Tanzania and Uganda in New Agriculture, Immigration Pacts

(file photo).

Uganda and Tanzania are seeking to increase their bilateral trade by removing non-tariff barriers, streamlining immigration processes and offering tax incentives.

The two governments signed three MoUs on the agriculture, immigration and correctional services sectors during the inaugural Uganda-Tanzania Business Forum in Dar es Salaam.

The two-day forum, held on September 5-6, was attended by Presidents John Magufuli and Yoweri Museveni.

Ministers, permanent secretaries and government technocrats also held meetings to iron out issues affecting bilateral trade, which has been on the decline.

Last year, trade between the two countries stood at $338 billion, but this year, it has significantly decreased to nearly $116.7 billion, according to Tanzanian authorities.

Uganda's Private Sector Foundation called on Tanzania to remove all trade barriers and resolve not to introduce new ones as per the Common Market protocol.

The foundation cited Tanzania's entry denial of sugar imports from Uganda, high road user fees, mandatory business visas of $500, refusal of Ugandan Custom officers from working at the port of Dar es Salaam as some of the challenges affecting bilateral trade.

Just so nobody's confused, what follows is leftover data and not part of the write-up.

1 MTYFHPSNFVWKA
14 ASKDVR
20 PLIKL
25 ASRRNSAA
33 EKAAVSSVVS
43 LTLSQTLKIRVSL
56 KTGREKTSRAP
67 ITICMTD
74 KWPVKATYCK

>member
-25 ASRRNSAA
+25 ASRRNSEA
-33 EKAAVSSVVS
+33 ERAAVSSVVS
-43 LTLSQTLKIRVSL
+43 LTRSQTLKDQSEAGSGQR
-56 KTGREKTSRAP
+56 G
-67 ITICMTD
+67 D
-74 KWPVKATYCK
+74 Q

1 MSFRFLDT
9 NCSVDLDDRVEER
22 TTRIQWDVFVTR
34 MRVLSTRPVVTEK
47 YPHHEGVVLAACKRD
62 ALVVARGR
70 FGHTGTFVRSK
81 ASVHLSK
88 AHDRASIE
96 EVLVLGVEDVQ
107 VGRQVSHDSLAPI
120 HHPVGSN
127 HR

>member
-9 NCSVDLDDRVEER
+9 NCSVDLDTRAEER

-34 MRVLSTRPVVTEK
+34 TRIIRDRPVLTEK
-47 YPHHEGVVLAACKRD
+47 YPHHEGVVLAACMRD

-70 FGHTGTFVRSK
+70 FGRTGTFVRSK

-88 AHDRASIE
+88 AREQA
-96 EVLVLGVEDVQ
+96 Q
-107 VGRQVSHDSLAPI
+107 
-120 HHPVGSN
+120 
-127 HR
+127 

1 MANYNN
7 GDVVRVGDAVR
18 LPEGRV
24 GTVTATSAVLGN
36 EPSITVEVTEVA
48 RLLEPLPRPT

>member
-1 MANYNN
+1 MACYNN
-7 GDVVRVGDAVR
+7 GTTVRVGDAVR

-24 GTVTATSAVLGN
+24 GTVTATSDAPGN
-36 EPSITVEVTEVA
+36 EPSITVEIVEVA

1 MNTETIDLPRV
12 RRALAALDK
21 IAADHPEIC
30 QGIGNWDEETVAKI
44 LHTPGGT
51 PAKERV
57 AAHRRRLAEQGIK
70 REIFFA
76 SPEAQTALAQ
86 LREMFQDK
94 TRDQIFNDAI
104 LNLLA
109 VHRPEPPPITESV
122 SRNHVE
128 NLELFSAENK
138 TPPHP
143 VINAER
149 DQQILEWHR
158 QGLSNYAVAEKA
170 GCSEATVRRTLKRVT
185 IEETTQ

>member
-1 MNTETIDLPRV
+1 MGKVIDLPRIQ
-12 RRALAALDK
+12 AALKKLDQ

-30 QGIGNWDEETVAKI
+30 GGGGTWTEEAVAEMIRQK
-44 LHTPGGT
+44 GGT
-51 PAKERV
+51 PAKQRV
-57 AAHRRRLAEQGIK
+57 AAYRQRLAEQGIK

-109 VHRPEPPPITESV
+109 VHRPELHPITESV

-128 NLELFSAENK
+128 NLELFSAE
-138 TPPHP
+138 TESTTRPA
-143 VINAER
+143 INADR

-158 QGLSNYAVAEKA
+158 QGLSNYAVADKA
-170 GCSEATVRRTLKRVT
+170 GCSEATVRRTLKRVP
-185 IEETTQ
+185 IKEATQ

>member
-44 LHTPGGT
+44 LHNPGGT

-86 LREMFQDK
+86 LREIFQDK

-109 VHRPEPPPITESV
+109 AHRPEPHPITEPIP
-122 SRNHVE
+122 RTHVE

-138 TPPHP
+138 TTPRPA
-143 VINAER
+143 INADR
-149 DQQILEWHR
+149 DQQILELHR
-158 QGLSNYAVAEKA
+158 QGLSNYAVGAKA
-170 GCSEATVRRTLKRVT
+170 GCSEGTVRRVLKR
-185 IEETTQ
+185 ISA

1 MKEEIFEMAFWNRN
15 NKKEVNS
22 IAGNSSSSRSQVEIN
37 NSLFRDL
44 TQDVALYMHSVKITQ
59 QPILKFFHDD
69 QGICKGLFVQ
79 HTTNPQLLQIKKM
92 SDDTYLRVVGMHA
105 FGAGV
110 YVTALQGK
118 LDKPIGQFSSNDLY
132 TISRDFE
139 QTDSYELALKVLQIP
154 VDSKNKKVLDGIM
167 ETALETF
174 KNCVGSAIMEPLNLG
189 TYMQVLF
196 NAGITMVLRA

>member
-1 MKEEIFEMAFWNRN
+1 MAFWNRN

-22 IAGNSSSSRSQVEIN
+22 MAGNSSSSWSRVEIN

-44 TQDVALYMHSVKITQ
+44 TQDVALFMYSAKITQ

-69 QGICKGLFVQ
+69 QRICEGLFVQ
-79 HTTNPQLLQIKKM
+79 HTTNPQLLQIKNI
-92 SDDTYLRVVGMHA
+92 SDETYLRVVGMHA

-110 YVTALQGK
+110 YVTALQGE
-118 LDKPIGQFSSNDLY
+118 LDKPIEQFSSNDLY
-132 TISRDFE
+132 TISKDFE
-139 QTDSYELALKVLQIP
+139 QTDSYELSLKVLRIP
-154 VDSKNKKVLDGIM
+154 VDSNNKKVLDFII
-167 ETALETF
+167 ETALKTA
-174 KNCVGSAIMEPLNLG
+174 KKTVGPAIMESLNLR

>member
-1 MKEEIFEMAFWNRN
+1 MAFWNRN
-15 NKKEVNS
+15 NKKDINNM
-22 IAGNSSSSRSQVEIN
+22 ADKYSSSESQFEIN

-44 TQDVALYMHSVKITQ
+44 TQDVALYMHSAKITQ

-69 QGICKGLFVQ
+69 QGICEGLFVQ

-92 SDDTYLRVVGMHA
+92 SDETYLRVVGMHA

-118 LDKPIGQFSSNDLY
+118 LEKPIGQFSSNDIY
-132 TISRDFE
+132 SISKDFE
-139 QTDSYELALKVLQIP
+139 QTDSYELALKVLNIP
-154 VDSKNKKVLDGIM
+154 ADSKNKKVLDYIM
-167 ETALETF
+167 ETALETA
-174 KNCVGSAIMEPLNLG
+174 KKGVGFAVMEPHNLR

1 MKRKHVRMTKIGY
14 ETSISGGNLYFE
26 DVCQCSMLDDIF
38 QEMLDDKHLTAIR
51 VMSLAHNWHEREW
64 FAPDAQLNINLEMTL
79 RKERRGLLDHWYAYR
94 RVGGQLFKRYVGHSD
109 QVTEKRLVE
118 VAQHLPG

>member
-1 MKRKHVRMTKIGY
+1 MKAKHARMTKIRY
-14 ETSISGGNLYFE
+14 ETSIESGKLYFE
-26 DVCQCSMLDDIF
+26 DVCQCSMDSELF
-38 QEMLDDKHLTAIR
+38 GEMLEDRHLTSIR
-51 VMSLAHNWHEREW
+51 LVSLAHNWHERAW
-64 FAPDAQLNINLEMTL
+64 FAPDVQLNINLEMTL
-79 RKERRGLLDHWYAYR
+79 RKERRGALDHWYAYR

The private sector also called on both governments to expedite infrastructure development from the port of Dar es Salaam to Lake Victoria and northwards to South Sudan, to reduce the cost of doing business along the Central Corridor.

President Magufuli decried the fact that only 22 Ugandan companies were registered in Tanzania compared with over 400 from Kenya.

He also cited bureaucracy and NTBs as the main impediments to business and trade. He said his government was focused on rehabilitating the old metre gauge railway and completing the standard gauge railway, which would reduce transport costs between the two countries.

President Museveni said "those putting up barriers don't understand the importance of trade."

Tanzania's Foreign Affairs Minister Palamagamba Kabudi advised Ugandan business people to consider partnering with local companies for easier operations.

Uganda's Foreign Affairs Minister Sam Kutesa said that both governments will appoint key officials to follow up on the progress and implementation of the trade agreements.

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